Daily News Archive
Bill Would Protect Public from Pesticides in Groundwater
(from March 27, 2003)
Legislation that would help protect Minnesota groundwater from pesticide contamination is one step closer to enactment. The bill, S.F. 782, Agricultural chemicals in groundwater monitoring responsibility transfer, passed out of the state Senate Health and Family Security Committee on March 25, 2003 and is being re-referred to the Judiciary Committee.
The bill, sponsored by Committee Chair Becky Lourey (DFL-Kerrick), would protect the public from water contaminated with pesticides by providing public access to information about community pesticide applications, and increasing the fee needed to register a pesticide. In addition, the bill modifies the definition of "pollutant," in an attempt to close loopholes that allow pesticides to evade strict controls. During the senate hearing, Janette Brimmer of the Minnesota Center for Environmental Advocacy (MCEA) stated, "Access to government information on pesticide application will allow consumers and parents to take proper precautions during spraying season. In addition, it will give researchers vital information for further study of the effects of pesticide application on people and the environment."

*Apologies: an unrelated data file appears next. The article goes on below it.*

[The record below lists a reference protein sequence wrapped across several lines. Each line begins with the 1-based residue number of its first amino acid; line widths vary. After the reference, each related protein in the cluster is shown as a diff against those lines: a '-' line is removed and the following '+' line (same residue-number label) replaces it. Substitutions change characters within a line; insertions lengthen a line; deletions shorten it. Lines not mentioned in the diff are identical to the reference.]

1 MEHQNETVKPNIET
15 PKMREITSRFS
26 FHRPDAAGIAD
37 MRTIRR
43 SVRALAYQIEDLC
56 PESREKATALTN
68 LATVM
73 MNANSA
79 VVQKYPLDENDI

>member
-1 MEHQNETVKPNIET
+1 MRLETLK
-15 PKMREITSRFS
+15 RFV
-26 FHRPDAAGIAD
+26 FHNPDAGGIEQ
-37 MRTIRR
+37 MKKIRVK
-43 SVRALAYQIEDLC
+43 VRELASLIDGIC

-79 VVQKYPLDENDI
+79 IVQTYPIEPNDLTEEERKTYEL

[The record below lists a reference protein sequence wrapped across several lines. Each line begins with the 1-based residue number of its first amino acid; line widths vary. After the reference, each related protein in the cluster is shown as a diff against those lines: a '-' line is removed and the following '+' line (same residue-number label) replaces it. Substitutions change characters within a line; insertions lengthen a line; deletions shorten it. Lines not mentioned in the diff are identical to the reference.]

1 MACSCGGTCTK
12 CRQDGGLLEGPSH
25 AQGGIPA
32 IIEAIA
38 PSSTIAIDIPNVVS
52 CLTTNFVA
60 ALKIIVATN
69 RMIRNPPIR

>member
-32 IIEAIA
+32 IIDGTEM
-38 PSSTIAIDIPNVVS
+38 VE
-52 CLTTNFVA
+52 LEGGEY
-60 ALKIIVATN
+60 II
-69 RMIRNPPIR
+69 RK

In its original
form, the bill also provided that the responsibility for evaluating
pesticide presence in groundwater be transferred from the Department
of Agriculture to the Department of Health, who has more expertise in
children's health and the effects of pesticides on children. The bill
was later amended, keeping the responsibility to monitor groundwater
with the Department of Agriculture (MDA). Greg Buzicky of the MDA said
the bill was improved by the adoption of the amendment, stating the
department has one of the best monitoring programs in the country. However,
environmental groups are concerned. MCEA states that although MDA is
"charged by law with regulating pesticides, including monitoring
for them in the environment and preventing pesticides from getting into
water," they have thus far "failed to fully safeguard our
According to MCEA,
the toxic pesticides atrazine, metribuzin and metolachlor have been
found in Minnesota's groundwater at levels exceeding health risk limits.
Two other chemicals, alachlor and acetachlor, have been found in groundwater
and may exceed health risk limits. MCEA presents their requirements
for safer water in their initiative "Clean
Groundwater Minnesota," many aspects of which are included
in S.F. 782.
Read more about the bill at http://www.senate.leg.state.mn.us/committee/2003-2004/Health/update.htm.